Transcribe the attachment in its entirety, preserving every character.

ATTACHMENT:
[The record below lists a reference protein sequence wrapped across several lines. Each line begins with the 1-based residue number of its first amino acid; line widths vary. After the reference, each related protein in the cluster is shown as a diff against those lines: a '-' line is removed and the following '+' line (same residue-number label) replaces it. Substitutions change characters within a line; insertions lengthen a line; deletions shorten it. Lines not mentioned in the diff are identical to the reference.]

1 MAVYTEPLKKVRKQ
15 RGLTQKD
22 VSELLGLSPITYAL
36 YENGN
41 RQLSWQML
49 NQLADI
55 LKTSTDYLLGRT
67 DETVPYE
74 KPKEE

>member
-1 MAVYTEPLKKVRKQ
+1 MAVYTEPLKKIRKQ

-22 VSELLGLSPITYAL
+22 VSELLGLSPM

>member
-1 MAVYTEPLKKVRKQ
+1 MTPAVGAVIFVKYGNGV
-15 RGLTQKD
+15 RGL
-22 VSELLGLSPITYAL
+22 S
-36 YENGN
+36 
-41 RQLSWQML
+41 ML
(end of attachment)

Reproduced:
[The record below lists a reference protein sequence wrapped across several lines. Each line begins with the 1-based residue number of its first amino acid; line widths vary. After the reference, each related protein in the cluster is shown as a diff against those lines: a '-' line is removed and the following '+' line (same residue-number label) replaces it. Substitutions change characters within a line; insertions lengthen a line; deletions shorten it. Lines not mentioned in the diff are identical to the reference.]

1 MAVYTEPLKKVRKQ
15 RGLTQKD
22 VSELLGLSPITYAL
36 YENGN
41 RQLSWQML
49 NQLADI
55 LKTSTDYLLGRT
67 DETVPYE
74 KPKEE

>member
-1 MAVYTEPLKKVRKQ
+1 MAVYTEPLKKIRKQ

-22 VSELLGLSPITYAL
+22 VSELLGLSPM

>member
-1 MAVYTEPLKKVRKQ
+1 MTPAVGAVIFVKYGNGV
-15 RGLTQKD
+15 RGL
-22 VSELLGLSPITYAL
+22 S
-36 YENGN
+36 
-41 RQLSWQML
+41 ML